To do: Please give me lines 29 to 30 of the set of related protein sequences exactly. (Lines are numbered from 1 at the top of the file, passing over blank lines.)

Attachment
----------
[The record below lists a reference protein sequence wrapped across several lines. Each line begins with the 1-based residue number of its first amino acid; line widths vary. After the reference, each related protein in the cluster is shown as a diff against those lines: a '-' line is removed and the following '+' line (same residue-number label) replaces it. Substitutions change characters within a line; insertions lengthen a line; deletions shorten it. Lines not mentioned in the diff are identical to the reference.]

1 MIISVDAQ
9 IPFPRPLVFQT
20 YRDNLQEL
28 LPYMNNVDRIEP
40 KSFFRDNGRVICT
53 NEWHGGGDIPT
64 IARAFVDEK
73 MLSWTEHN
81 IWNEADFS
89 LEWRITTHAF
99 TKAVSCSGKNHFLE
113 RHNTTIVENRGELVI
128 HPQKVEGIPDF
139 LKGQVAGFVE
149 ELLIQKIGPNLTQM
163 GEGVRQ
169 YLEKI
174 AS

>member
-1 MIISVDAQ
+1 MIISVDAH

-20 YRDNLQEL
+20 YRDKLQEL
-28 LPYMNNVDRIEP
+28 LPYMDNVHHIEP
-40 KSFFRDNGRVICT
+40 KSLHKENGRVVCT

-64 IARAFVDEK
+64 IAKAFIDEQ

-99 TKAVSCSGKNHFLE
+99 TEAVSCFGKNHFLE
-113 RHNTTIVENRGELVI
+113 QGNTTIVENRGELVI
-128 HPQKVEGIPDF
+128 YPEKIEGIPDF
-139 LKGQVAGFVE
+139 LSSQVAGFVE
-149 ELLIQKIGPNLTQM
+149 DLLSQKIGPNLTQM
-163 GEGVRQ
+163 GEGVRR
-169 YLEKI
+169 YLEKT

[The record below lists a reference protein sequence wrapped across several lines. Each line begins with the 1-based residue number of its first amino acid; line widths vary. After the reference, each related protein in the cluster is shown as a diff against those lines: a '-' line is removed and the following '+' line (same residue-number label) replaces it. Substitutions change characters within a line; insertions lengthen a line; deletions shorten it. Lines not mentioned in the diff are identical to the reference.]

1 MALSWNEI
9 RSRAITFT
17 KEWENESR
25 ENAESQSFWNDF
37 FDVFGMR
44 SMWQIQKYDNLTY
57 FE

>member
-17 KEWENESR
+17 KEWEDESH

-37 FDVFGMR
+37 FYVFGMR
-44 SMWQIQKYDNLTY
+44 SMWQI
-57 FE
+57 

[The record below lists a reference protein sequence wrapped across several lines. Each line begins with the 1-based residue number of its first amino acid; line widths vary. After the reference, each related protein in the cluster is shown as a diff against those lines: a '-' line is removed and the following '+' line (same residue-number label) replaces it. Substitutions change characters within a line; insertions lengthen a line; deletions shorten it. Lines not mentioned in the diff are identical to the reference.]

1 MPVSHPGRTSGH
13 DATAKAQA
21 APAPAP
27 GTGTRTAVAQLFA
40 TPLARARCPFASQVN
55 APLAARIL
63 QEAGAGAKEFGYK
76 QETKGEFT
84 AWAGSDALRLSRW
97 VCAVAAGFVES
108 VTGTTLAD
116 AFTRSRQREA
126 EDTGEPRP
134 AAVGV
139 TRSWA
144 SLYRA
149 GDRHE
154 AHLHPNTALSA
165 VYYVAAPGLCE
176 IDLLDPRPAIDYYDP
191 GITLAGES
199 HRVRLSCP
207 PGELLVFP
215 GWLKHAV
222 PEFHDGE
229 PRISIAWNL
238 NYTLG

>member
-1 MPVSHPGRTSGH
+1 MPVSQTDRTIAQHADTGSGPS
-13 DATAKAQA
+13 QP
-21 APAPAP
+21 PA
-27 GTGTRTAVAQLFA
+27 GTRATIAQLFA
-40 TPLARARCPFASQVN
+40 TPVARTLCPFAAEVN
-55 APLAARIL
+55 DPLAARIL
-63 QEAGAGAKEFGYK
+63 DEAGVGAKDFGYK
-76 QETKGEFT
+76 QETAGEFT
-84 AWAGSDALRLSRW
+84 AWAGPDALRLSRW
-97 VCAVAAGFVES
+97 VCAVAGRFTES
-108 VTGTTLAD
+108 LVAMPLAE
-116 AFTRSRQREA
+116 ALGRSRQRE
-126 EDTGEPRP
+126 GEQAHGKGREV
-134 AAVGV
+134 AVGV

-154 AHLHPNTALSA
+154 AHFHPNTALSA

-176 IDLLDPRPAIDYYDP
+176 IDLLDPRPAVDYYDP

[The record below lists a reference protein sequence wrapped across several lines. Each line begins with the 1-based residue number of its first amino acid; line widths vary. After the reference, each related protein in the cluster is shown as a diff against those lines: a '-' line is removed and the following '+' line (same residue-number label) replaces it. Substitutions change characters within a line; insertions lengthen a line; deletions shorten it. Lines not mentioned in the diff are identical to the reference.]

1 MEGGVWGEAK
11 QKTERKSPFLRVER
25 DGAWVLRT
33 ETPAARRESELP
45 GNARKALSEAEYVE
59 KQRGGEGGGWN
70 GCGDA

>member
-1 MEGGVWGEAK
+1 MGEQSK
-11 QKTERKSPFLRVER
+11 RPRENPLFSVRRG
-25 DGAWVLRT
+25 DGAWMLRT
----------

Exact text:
-64 IARAFVDEK
+64 IAKAFIDEQ